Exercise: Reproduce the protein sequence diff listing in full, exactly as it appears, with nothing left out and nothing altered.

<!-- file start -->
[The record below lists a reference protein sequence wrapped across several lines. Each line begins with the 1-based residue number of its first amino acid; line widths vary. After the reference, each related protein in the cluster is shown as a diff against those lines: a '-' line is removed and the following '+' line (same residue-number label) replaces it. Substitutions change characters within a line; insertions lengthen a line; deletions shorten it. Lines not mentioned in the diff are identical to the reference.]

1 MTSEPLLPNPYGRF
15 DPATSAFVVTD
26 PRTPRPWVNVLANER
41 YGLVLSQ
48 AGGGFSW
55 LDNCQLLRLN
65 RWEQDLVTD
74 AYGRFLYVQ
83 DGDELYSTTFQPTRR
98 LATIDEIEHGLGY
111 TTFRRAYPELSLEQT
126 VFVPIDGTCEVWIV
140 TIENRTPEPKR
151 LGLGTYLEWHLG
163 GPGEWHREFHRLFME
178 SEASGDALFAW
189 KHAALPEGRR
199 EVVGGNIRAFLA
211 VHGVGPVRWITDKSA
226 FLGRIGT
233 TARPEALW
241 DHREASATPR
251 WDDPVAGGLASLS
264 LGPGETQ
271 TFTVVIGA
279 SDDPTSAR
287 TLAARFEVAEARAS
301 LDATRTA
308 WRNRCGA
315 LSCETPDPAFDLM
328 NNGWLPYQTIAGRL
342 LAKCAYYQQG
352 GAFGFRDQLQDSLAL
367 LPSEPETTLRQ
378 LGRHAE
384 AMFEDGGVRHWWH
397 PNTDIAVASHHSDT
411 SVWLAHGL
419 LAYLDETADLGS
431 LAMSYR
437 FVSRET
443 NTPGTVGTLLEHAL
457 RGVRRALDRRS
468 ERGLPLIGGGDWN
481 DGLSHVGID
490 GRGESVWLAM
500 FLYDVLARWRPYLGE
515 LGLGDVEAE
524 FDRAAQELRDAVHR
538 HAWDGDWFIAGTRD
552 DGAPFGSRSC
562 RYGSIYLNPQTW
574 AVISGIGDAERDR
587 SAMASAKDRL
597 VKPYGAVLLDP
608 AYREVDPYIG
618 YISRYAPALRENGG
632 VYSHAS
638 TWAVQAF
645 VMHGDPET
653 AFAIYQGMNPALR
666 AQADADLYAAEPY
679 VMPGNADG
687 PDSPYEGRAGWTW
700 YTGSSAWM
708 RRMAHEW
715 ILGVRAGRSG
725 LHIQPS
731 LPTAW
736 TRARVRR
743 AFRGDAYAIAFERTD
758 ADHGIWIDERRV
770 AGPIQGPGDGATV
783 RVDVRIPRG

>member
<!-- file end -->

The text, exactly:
[The record below lists a reference protein sequence wrapped across several lines. Each line begins with the 1-based residue number of its first amino acid; line widths vary. After the reference, each related protein in the cluster is shown as a diff against those lines: a '-' line is removed and the following '+' line (same residue-number label) replaces it. Substitutions change characters within a line; insertions lengthen a line; deletions shorten it. Lines not mentioned in the diff are identical to the reference.]

1 MTSEPLLPNPYGRF
15 DPATSAFVVTD
26 PRTPRPWVNVLANER
41 YGLVLSQ
48 AGGGFSW
55 LDNCQLLRLN
65 RWEQDLVTD
74 AYGRFLYVQ
83 DGDELYSTTFQPTRR
98 LATIDEIEHGLGY
111 TTFRRAYPELSLEQT
126 VFVPIDGTCEVWIV
140 TIENRTPEPKR
151 LGLGTYLEWHLG
163 GPGEWHREFHRLFME
178 SEASGDALFAW
189 KHAALPEGRR
199 EVVGGNIRAFLA
211 VHGVGPVRWITDKSA
226 FLGRIGT
233 TARPEALW
241 DHREASATPR
251 WDDPVAGGLASLS
264 LGPGETQ
271 TFTVVIGA
279 SDDPTSAR
287 TLAARFEVAEARAS
301 LDATRTA
308 WRNRCGA
315 LSCETPDPAFDLM
328 NNGWLPYQTIAGRL
342 LAKCAYYQQG
352 GAFGFRDQLQDSLAL
367 LPSEPETTLRQ
378 LGRHAE
384 AMFEDGGVRHWWH
397 PNTDIAVASHHSDT
411 SVWLAHGL
419 LAYLDETADLGS
431 LAMSYR
437 FVSRET
443 NTPGTVGTLLEHAL
457 RGVRRALDRRS
468 ERGLPLIGGGDWN
481 DGLSHVGID
490 GRGESVWLAM
500 FLYDVLARWRPYLGE
515 LGLGDVEAE
524 FDRAAQELRDAVHR
538 HAWDGDWFIAGTRD
552 DGAPFGSRSC
562 RYGSIYLNPQTW
574 AVISGIGDAERDR
587 SAMASAKDRL
597 VKPYGAVLLDP
608 AYREVDPYIG
618 YISRYAPALRENGG
632 VYSHAS
638 TWAVQAF
645 VMHGDPET
653 AFAIYQGMNPALR
666 AQADADLYAAEPY
679 VMPGNADG
687 PDSPYEGRAGWTW
700 YTGSSAWM
708 RRMAHEW
715 ILGVRAGRSG
725 LHIQPS
731 LPTAW
736 TRARVRR
743 AFRGDAYAIAFERTD
758 ADHGIWIDERRV
770 AGPIQGPGDGATV
783 RVDVRIPRG

>member